NASA has recently unveiled the discovery of a “super-Earth” exoplanet, TOI-715 b, located 137 light-years away, marking a significant step forward in the search for planets with conditions that could support life.
The newfound world, approximately one and a half times the size of Earth, orbits its star within a conservatively estimated habitable zone.
NASA defines this zone as a range of distance from a star where liquid water could potentially exist on a planet’s surface, a crucial factor for life as we know it.
The exoplanet’s orbit around a red dwarf star positions it ideally within the habitable zone, making it a prime candidate for further astronomical study. The red dwarf’s relatively tight orbit allows TOI-715 b to complete a full year in just 19 Earth days, enhancing its visibility and the frequency of observation opportunities for astronomers.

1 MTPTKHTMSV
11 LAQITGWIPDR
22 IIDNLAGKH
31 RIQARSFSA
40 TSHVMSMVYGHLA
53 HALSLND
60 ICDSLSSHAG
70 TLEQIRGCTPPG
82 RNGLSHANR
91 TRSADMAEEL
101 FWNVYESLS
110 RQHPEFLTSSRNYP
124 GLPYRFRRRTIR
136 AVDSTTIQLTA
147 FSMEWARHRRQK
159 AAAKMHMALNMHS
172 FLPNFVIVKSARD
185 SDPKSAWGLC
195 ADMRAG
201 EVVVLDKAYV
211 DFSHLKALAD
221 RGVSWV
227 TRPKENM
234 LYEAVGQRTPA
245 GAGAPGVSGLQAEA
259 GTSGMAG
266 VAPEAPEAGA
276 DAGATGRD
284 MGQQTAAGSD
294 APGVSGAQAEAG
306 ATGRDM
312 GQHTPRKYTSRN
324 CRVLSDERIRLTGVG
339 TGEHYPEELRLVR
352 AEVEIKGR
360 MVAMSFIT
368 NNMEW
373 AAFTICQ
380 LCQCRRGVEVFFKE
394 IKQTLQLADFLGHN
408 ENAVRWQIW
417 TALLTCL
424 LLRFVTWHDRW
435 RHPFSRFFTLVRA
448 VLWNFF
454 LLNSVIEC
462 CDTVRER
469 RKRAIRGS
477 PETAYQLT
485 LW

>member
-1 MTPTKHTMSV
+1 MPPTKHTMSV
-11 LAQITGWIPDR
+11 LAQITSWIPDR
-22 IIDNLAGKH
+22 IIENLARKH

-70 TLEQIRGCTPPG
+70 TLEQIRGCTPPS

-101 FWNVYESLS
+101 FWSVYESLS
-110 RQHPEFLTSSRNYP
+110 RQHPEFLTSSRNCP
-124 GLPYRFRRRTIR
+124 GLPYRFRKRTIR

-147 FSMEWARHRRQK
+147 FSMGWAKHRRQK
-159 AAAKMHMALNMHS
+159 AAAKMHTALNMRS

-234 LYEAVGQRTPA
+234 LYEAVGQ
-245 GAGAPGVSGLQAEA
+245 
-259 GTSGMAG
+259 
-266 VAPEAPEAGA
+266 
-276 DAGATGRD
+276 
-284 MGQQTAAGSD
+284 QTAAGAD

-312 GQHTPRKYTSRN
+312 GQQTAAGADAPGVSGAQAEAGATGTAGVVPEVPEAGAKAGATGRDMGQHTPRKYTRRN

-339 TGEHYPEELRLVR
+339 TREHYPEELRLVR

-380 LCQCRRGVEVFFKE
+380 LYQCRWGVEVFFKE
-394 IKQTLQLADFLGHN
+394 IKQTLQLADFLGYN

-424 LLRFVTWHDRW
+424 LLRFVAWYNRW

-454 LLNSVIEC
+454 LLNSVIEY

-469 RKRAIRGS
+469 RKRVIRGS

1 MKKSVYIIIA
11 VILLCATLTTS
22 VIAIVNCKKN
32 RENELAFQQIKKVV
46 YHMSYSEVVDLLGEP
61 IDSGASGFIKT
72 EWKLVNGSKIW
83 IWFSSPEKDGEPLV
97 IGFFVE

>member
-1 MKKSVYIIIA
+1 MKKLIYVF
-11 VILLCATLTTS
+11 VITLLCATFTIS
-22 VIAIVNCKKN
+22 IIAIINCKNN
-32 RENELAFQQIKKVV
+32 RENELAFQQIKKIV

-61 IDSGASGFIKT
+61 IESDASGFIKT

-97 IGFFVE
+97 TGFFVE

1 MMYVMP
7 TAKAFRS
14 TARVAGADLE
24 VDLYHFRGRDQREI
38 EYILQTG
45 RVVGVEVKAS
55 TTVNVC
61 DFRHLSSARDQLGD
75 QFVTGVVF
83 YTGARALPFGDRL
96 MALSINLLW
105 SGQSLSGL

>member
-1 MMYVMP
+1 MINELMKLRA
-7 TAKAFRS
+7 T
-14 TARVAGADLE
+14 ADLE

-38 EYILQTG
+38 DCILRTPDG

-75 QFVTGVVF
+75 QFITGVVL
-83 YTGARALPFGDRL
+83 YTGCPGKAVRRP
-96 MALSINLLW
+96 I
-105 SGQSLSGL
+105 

Discovered by the Transiting Exoplanet Survey Satellite (TESS), launched into space in 2018, TOI-715’s presence expands the catalogue of exoplanets that lie in habitable zones capable of supporting life. NASA’s James Webb Space Telescope is poised to conduct more detailed observations of TOI-715 b and other similar exoplanets to explore their atmospheres and conditions further.
Moreover, the potential discovery of a second, Earth-sized planet within the same system, also possibly within the habitable zone, underscores the capability of TESS to identify even smaller worlds in regions where conditions might be right for life, setting a new benchmark for the smallest habitable zone planet discovered by the mission.